The visualization breaks down total Chinese exports for 1914 in haikwan taels (hk. tls.), a unit of silver currency used to collect tariffs. In 1907, one haikwan tael was worth $0.79 U.S. dollars.
Official figures come from the Chinese Maritime Customs Service. This was set up by foreign consuls after the First Opium War to collect tariffs to guarantee the payment of treaty indemnities.
Exports in 1914 represented 345 million hk. tls., a 14.4% decrease from 1913, likely owing to the outbreak of the First World War that same year.
Apart from “Other Metals and Minerals, Sundries, etc,” which served as a catch-all category, the largest categories were silks and teas of various types, representing 22.6% and 10.4% of total exports respectively.
|Export Item||Value (hk. tls.)|
|Eggs, Fresh, Preserved and Frozen||4,192,535|
|Fire crackers and fire works||2,435,841|
|Mats and Matting||3,326,819|
|Oil, Bean and Nutgalls||6,027,967|
|Other Metals and Minerals, Sundries, etc||74,449,181|
|Silk Piece Goods||10,841,472|
|Silk, Raw, not Steam Filature||2,811,367|
|Silk, Raw, White, Steam Filature||37,384,485|
|Silk, Raw, Wild not Filatures||4,072,777|
|Silk, Raw, Yellow Steam Filatures||1,267,413|
|Silk, Raw, Yellow, (not Steam Filature)||4,439,073|
|Skins and Hides Undressed (Cow and Buffalo)||13,499,340|
|Skins, Goat Untanned||3,207,974|
|Tallow, Animals and Vegetables||3,175,270|
|Tea Brick, Black||6,711,019|
|Tea Brick, Green||2,323,259|
|Tin, in Slabs||7,978,558|
Below are some more details that emerge from this visualization.
All the Tea in China
The Chinese tea trade was the subject of another visualization in the Atlas. It shows that China had been steadily losing ground to British India. Between 1888-1892 Chinese exports to Great Britain were 242 million pounds against India’s 105 million pounds. By 1912-1913, India had surpassed China to export 279 million pounds against 198 million pounds.
In 1914, the majority of Chinese exports went to Russia, 902,716 piculs in all. A picul is equal to “as much as a man can carry on a shoulder-pole” or about 133 pounds.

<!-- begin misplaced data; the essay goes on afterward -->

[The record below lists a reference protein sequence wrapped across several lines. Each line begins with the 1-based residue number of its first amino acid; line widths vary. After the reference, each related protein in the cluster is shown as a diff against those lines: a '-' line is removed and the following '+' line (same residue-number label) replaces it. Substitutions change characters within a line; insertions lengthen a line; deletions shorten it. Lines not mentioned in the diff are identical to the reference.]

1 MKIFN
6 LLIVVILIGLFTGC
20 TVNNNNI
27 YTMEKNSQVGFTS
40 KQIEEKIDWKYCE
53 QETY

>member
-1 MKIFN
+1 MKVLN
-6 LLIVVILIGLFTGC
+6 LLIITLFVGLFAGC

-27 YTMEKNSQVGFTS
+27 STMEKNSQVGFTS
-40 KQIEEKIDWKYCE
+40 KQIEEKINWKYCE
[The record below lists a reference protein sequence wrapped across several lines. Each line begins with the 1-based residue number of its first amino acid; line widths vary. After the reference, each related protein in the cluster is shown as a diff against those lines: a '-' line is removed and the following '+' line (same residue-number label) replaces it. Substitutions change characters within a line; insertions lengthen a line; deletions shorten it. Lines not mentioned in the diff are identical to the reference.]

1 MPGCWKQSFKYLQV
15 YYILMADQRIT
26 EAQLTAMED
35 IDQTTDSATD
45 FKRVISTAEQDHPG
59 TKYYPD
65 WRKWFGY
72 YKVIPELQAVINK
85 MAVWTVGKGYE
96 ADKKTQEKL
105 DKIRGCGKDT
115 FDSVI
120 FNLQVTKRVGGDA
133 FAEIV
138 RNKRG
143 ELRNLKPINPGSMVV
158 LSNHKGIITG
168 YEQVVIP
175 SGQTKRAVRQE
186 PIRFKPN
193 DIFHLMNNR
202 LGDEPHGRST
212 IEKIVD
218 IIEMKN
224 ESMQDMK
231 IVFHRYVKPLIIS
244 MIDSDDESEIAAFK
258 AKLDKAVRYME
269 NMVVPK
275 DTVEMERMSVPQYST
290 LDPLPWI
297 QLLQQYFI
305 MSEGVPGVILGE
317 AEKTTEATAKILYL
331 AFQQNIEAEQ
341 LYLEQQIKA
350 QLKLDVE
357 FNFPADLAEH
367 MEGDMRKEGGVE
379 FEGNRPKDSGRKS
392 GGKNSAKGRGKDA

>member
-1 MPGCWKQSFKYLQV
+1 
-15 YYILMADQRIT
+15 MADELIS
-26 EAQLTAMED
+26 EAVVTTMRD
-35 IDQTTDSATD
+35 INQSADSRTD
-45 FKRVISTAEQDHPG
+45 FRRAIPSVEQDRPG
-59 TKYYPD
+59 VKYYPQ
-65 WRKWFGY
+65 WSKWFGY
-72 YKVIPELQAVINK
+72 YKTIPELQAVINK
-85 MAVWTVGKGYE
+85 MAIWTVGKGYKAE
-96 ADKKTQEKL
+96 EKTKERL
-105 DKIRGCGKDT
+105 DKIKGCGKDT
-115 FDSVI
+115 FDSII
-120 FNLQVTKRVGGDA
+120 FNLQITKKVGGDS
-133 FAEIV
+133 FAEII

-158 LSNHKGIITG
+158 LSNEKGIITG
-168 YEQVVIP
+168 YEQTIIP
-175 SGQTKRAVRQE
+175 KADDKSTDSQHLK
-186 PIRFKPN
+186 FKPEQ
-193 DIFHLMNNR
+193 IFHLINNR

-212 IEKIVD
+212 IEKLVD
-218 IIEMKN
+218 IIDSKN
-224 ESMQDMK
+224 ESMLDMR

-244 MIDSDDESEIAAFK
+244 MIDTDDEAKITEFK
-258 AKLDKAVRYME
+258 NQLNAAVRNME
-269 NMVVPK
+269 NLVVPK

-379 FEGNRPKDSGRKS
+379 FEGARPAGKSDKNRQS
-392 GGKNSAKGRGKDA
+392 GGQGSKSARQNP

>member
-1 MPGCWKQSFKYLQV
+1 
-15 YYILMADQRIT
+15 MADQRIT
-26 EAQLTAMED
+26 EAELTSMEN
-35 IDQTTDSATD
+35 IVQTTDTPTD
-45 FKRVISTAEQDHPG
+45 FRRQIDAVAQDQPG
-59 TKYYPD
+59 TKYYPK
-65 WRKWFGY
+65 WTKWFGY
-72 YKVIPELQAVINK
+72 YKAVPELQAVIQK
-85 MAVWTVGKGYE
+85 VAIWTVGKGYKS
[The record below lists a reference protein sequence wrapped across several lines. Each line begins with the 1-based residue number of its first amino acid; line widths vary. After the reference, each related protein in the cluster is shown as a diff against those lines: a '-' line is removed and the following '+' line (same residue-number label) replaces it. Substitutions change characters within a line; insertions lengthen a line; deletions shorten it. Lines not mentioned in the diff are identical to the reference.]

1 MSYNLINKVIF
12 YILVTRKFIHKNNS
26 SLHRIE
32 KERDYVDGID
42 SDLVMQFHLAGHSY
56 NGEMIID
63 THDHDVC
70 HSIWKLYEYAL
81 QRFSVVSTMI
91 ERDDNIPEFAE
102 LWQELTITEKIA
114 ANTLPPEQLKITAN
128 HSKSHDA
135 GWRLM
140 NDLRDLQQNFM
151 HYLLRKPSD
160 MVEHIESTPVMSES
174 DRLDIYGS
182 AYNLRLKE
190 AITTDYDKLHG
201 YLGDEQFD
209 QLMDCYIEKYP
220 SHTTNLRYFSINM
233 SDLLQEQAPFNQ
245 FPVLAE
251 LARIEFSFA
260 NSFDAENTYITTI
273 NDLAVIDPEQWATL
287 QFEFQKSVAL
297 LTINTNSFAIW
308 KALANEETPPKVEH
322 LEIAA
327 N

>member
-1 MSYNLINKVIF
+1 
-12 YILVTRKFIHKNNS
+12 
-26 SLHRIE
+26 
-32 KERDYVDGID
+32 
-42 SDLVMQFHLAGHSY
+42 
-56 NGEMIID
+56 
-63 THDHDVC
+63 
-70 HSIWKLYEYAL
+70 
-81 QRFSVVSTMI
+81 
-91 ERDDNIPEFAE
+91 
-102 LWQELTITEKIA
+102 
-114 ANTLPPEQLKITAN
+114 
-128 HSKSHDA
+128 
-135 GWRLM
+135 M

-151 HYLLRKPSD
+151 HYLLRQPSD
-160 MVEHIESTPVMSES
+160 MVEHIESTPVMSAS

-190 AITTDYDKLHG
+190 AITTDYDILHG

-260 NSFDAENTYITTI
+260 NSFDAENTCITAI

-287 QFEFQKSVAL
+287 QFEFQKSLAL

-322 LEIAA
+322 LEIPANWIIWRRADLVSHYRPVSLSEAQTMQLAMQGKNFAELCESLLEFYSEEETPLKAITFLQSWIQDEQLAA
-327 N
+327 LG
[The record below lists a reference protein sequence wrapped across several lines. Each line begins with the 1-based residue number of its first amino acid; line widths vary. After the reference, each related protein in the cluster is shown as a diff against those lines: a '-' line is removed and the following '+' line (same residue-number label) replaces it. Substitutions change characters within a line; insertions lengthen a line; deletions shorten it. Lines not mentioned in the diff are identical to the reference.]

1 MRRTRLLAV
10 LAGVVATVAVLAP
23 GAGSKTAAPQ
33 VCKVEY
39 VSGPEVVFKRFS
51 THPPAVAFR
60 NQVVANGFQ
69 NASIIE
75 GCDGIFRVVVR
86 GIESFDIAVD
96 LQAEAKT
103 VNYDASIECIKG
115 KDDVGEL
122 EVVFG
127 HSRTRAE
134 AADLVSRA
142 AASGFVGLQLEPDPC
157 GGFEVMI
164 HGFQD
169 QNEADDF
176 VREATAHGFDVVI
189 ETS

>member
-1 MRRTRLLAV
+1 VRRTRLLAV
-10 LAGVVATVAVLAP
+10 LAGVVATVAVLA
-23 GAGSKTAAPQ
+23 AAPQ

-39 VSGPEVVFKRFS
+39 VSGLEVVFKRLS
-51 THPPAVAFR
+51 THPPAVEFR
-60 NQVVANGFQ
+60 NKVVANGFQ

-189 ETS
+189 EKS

The Silk Road to Profits
Silk has long been in demand in the West as a luxury good, giving its name to the overland trade route that connected East and West for centuries: the Silk Road.
In 1914, China was the largest producer and exporter of silks in the world. On an annual basis, China averaged 14 million pounds, compared to the number two spot, Japan, at 11 million pounds, and number three, Italy, at 9 million pounds. Together, these three controlled 81.7% of the global silk trade.
The Opium of the Masses?
The opium trade, the pretext that opened China to foreign trade, was still big money in 1914.
A total of 37 million hk. tls. were imported in 1914 from India, up 11.9% from 1908. This is actually down from a peak of 41 million hk. tls. in 1913.
In 1907, China signed the Ten Year Agreement with India, which ultimately phased out the opium trade. By 1917 the trade was all but extinguished.
Back to the Future
The Aspects of Principal Exports of Chinese Goods to Foreign Countries is a far cry from the contemporary trade picture. China’s top export in 2021 was in the category “telephones for cellular networks or other wireless networks,” and was worth $147.1 billion.
But it’s worth noting that China today is a direct result of this period. The resentment created during the Century of Humiliation would eventually help lead to Mao Zedong, the Long March, and the establishment of the People’s Republic of China.
And in 1979, the Chinese central government would set up the first of their own “treaty ports,” in the form of special economic zones, places where foreign companies could set up shop. But this time, it wasn’t foreign powers who were making the rules.